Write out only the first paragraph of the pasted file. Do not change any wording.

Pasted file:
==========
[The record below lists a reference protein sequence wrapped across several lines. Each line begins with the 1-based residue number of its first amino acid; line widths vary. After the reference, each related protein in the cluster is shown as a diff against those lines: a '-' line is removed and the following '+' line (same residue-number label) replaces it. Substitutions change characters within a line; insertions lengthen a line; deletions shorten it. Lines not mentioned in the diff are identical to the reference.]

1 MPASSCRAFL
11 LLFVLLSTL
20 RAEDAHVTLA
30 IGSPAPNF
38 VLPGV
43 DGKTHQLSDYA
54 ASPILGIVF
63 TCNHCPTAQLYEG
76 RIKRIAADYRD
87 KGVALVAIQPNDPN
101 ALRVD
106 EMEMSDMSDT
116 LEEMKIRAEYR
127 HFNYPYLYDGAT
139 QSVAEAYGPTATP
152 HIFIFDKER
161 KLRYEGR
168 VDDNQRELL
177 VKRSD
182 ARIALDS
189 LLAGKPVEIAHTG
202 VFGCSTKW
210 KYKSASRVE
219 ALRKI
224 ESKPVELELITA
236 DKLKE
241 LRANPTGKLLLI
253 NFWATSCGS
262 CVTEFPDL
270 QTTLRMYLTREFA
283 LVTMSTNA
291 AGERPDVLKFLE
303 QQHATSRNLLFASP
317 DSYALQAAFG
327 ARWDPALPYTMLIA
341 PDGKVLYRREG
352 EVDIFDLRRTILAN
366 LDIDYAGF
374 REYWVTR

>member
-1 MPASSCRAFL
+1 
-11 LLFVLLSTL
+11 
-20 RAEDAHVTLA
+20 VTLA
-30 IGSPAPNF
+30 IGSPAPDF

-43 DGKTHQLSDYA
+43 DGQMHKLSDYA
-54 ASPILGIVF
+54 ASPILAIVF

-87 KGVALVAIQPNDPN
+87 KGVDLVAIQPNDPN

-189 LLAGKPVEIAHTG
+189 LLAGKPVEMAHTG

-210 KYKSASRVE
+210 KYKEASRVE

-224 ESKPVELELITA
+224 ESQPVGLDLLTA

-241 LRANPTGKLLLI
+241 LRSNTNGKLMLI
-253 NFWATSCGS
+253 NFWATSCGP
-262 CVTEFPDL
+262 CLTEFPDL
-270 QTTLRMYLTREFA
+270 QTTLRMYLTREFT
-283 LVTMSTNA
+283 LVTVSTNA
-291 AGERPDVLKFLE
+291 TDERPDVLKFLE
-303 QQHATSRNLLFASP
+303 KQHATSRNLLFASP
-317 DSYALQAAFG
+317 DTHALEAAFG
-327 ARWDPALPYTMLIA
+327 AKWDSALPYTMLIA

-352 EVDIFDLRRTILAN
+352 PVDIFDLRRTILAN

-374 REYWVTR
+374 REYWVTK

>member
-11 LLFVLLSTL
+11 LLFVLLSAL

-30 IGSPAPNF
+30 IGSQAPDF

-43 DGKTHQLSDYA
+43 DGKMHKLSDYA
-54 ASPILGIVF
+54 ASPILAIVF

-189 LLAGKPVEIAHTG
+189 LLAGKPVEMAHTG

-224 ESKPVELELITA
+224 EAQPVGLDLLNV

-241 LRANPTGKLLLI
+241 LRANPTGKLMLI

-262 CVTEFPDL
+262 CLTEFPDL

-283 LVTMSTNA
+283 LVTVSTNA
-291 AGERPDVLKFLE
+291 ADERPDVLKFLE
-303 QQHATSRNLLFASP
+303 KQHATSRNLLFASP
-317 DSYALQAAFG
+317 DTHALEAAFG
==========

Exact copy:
[The record below lists a reference protein sequence wrapped across several lines. Each line begins with the 1-based residue number of its first amino acid; line widths vary. After the reference, each related protein in the cluster is shown as a diff against those lines: a '-' line is removed and the following '+' line (same residue-number label) replaces it. Substitutions change characters within a line; insertions lengthen a line; deletions shorten it. Lines not mentioned in the diff are identical to the reference.]